I have heard a few people refer to gastric bypass as the easy way out (of diet and exercise). Maybe these people are the same ones who think a c-section is the 'easy way out' of child birth. I think I can safely sit here and say how untrue that is. Perhaps those people who have had weight loss surgery may want to do the same.
There are several kinds of weight loss surgery, from the lap band to the bypass. Although the lap band is gaining in popularity, the most common form of surgery is still the Roux-en-Y bypass. Doctors in America perform an astounding 200,000 of these weight loss surgeries every year. Makes one wonder if there will be any over-weight people left!
But before we celebrate the de-fattening of America, (particularly American women, who make up 82% of bariatric patients) what is less well known is the level of complications as a result of these surgeries. Although these complications are mentioned in all the fine print of the commercials we see on television and the brochures we see at the doctor’s office, most of us, including me, are unaware that “despite the growing popularity of obesity surgery — and the general perception that it’s a shortcut to thinness and good health — it’s no easy path. The American Society for Metabolic & Bariatric Surgery (ASMBS) in Gainesville, Florida, puts gastric-bypass surgery’s death rate at between 1 in 1,000 and 1 in 200. In one AHRQ study, 4 in 10 patients developed complications within the first six months, including vomiting, diarrhea, infections, hernias and respiratory failure. Up to 40 percent of gastric-bypass patients can suffer nutritional deficiency, potentially resulting in anemia and osteoporosis; seizures and paralysis have been reported in extreme cases. Some of these malnourished patients experience bizarre neurological problems…”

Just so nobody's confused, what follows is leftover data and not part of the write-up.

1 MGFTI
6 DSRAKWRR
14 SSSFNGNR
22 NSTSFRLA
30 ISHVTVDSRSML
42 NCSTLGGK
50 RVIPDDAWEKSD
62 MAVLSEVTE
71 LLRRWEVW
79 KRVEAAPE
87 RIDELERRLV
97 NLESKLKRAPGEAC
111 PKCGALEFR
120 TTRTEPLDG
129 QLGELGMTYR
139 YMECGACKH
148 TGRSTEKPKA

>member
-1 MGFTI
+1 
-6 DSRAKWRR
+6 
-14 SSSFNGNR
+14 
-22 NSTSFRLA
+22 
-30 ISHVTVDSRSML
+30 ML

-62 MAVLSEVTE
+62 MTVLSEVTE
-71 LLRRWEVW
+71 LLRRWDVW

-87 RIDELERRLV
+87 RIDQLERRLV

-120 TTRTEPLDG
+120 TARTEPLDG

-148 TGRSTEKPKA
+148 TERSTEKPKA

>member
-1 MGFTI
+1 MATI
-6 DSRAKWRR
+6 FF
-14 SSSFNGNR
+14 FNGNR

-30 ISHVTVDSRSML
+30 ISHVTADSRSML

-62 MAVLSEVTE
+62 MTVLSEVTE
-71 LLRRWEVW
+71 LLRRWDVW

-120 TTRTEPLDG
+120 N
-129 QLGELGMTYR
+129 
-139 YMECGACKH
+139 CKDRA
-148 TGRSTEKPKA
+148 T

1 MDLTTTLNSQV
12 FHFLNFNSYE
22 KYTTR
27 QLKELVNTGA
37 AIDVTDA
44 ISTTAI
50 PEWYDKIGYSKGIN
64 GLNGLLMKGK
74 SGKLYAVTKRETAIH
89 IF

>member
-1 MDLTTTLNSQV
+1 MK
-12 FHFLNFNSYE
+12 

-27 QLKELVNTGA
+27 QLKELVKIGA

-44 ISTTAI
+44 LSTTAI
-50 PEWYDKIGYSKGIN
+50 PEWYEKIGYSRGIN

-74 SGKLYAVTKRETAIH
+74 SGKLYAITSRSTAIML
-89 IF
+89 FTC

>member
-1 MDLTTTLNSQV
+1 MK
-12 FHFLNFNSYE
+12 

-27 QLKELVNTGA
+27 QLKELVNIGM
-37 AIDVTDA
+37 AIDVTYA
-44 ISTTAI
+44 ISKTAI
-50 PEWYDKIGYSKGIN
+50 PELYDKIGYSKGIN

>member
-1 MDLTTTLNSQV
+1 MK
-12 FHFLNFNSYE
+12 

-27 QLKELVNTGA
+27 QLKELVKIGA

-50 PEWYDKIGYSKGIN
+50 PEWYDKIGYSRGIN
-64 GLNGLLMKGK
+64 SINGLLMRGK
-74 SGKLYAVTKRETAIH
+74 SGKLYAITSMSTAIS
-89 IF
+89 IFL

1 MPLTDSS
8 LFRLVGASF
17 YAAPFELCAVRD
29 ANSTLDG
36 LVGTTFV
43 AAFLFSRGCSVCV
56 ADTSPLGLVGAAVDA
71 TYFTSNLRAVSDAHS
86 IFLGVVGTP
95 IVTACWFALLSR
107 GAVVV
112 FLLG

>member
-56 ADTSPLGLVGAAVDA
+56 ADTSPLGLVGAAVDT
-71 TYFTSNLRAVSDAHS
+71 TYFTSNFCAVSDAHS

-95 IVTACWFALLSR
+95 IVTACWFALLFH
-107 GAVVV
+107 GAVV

While gastric bypass is generally successful, literally saving lives and extending lives, many adverts and commercials would have people believe they’ll be dancing around in size 6 jeans within a year or two. Results show differently as “..although initial weight loss can be dramatic — gastric-bypass patients typically shed around 70 percent of excess weight — patients gradually regain 20 to 25 percent of what they lose. For people with extreme obesity, defined as having a body-mass index of 40 or greater, gastric bypass often merely shifts them into the obese category. Obese patients can drop to overweight status (a BMI of 25 to 29.9). Yet fewer than 10 percent of patients achieve a normal BMI of 18.5 to 24.9, reports Lee Kaplan, M.D., director of the Massachusetts General Hospital Weight Center in Boston. Altogether, weight loss surgery remains an uncertain proposition, and although potential patients must meet certain criteria (as the women interviewed for this article did), experts caution that the surgery is definitely not meant for the mainstream. “Because it’s risky, it’s only appropriate for a tiny fraction of people with obesity — the sickest 1 to 2 percent,” Dr. Kaplan says. “The idea that all obese people should get surgery is insane.” Yet that’s the way weight loss surgery is being peddled to the public.”
Weight gain is also a problem. Patients often see the pounds pile back on as they eat more again – for comfort, from habit and hormonal shifts – and stretch out their tiny stomachs. People need to know why they over eat, and solve that issue before worrying about fitting into cute outfits.
Patients thinking about weight loss surgery need to weight all the pros and cons and there are plenty of both, in addition to cosmetic surgeries later on, to counter sagging skin, breasts and other body parts that are affected by dramatic weight loss.
Bariatric surgery does indeed save and change lives but not everyone is a candidate and not everyone has a healthy outcome. Simply reading success stories will not give an accurate account of all the variables. People need to focus on the health aspects of the surgery rather than becoming slim and looking good. This surgery is too complicated and difficult for that. It is a lifetime commitment. Be an informed consumer!
Have you had (or are considering) weight loss surgery? What are your thoughts or results? Do you have an experience to share?
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